Telecommuting doesn’t always have to be seen as a reasonable accommodation

When you have a worker out for some disability they may request the possibility of telecommuting as a reasonable accommodation. To some people and companies that may seem to be reasonable, but to others it may not. The case A litigation attorney sued her employer for not providing the reasonable accommodation of allowing her to …

Read more

Yes, leave can be considered a reasonable accommodation even when not covered by the FMLA

The intersection of the Americans with Disabilities Act and the Family and Medical Act can be a trying one. There have been numerous cases where courts have ruled that additional leave beyond the 12 weeks permitted by the FMLA would be considered a reasonable accommodation for the individual with the disability. Of course the courts …

Read more

Avoiding lawsuits is as simple as a little bit of training

An office cleaning company found out that just providing supervisors with a little bit of training would have been a much cheaper solution than paying a $16,000 settlement because of discrimination. Scoliosis gets in the way According to the EEOC a Michigan based company that provides corporate cleaning services will pay $16,000 to settle disability …

Read more

Just because it takes extra time and effort is no reason to avoid the accommodation discussion

According to a press release by the EEOC, a Texas based company is paying a fine of $110,000 to settle a suit where they were charged with not hiring two applicants based on their inability to hear. The Americans with Disabilities Act Amendments Act (ADAAA) requires employers to engage in interactive discussions with applicants or …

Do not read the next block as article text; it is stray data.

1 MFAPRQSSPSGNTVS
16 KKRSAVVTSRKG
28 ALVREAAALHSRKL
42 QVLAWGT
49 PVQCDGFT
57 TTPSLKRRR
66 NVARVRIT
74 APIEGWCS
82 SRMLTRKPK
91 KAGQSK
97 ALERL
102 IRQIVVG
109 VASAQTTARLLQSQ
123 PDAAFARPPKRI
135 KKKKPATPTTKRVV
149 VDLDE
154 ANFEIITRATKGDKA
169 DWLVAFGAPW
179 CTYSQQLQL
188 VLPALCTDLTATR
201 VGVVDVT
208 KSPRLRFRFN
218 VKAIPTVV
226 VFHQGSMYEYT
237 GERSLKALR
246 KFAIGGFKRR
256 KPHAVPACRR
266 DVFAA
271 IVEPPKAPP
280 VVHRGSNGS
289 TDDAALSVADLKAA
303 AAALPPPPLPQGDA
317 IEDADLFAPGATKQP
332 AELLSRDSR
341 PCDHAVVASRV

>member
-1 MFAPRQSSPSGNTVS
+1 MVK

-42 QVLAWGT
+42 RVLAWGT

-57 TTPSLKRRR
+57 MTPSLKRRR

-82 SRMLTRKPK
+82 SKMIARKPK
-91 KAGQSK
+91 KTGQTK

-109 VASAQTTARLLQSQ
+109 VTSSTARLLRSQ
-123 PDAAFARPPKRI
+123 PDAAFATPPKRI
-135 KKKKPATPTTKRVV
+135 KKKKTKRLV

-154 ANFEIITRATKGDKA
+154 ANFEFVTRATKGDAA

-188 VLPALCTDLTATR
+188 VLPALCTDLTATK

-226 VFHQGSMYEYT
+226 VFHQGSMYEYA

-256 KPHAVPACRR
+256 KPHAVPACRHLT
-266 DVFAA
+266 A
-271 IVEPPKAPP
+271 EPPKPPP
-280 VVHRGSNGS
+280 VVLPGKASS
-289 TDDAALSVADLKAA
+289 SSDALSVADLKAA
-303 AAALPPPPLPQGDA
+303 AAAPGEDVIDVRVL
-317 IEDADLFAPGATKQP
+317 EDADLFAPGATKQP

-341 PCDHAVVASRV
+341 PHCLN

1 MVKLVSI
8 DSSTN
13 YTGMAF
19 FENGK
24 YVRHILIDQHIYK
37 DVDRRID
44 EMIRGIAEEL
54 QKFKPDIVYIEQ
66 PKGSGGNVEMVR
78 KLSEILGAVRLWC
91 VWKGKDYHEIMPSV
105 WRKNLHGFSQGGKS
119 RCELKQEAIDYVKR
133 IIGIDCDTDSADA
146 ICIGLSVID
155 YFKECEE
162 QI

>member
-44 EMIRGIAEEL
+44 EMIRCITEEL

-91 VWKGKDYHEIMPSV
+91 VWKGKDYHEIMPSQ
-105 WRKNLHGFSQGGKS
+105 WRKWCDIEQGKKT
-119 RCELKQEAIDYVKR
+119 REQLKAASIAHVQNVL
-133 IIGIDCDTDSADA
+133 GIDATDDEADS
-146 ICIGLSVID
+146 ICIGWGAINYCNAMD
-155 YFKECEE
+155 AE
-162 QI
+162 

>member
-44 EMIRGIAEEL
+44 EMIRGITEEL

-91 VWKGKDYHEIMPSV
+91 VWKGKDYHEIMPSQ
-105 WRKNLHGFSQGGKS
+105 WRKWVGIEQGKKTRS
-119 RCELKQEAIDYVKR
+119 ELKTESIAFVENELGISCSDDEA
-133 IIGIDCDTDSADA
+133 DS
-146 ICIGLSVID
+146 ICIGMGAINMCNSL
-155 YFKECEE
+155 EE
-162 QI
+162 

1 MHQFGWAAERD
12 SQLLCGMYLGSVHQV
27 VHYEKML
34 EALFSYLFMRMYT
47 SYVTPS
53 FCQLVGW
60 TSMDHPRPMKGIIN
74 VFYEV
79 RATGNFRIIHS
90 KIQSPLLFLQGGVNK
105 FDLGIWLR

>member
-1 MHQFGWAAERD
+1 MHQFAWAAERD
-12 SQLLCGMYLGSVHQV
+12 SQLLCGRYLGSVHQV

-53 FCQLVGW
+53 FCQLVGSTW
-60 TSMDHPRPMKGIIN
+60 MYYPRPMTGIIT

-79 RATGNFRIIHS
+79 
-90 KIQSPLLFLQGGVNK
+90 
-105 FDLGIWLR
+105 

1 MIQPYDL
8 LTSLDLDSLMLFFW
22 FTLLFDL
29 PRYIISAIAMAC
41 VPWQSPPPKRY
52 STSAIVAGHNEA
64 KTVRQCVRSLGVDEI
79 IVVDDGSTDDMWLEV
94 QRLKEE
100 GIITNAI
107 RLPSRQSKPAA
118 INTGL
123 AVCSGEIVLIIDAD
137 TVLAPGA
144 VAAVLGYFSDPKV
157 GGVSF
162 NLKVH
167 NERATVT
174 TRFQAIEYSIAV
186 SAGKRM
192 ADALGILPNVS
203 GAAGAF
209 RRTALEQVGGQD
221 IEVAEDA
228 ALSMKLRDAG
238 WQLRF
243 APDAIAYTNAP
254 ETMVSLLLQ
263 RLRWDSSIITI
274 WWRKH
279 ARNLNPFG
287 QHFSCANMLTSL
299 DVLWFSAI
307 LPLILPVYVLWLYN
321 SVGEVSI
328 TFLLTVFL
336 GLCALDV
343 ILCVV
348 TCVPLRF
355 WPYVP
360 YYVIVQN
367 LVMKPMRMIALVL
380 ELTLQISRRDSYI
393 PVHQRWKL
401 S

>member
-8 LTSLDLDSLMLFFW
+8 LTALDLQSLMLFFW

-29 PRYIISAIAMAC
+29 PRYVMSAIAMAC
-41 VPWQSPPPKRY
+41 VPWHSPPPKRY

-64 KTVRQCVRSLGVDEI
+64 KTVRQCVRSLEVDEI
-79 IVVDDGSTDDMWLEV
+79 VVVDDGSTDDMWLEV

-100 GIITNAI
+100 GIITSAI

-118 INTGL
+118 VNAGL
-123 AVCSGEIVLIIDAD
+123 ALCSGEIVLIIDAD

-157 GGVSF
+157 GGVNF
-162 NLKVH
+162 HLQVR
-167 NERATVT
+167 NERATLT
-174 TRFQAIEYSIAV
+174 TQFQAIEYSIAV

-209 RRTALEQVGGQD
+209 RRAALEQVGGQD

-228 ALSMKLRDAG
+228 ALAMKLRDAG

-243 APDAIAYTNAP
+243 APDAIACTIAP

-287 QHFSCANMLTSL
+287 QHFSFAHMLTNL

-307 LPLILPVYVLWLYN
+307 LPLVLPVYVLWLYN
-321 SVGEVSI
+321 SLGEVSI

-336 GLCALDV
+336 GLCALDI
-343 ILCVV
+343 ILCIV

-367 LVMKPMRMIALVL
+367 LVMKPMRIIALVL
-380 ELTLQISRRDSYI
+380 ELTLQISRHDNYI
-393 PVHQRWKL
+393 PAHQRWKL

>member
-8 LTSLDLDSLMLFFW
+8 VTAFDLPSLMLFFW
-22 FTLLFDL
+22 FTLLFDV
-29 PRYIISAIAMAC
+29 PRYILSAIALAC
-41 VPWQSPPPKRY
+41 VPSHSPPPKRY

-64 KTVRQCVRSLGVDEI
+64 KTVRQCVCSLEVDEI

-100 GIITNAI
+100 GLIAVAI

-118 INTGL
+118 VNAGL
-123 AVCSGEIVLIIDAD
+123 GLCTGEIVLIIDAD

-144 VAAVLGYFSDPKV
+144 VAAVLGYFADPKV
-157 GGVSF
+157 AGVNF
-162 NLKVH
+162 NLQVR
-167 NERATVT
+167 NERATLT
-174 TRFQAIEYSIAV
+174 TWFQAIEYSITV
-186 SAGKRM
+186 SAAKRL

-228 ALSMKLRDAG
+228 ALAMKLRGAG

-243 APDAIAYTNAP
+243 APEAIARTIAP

Read more

What the heck is “retroactive leniency” and why does it matter?

This falls into the category of “you learn something every day.” When I came across this post by attorney Richard Meneghello, of the law firm Fisher Phillips, my first thought was this had to do with forgiving something done in the past. I wasn’t too far off. Excuses for misconduct In his post, No Excuses: …

Read more

Four Very Instructive Reads in HR Compliance

Legal compliance for many HR people is a major headache. Each situation has some different twist to it that makes you question whether you are making the correct decision. Here are four situations that provide examples of just my point. Reverse discrimination This first post shows that reverse discrimination is recognized by the courts as …

Read more

From the archive: Accommodating the “hard of hearing” employee

I have not fully recovered my hearing loss from a year ago, either that or age or the sins of listening to loud music have finally caught up to me. Regardless many workers have trouble with hearing. Here is what you can do to help you and them. I recently had some illness related hearing …

Read more

Three great blog posts to read on Tuesday

I like to point out great blog posts that others have written to expose you to ideas and writers other than myself. Below are three great ones that from which I think you will learn a great deal. Ageism If you have read me at all you know that I think ageism is rampant in …

Read more

Just because it is workers' comp doesn’t mean it is not covered by the ADA

When an employee has to leave work due to a work-related injury it causes difficulties for many people, especially if it is a disabling injury. That disability status throws the situation into a different category. It is no longer just a worker’s comp issue it is also now a potential Americans with Disabilities issue. This …

Read more

Does an employee have to say the magical words “reasonable accommodation?”

As a consultant to small business I get this question frequently. In fact I got it twice in the month of October. The truth is there is nothing magical about the words. The case According to attorney Krista Sterken, of the firm Foley & Lardner LLP, a recent case affirms that an employee NEVER has …

Read more

Pin It on Pinterest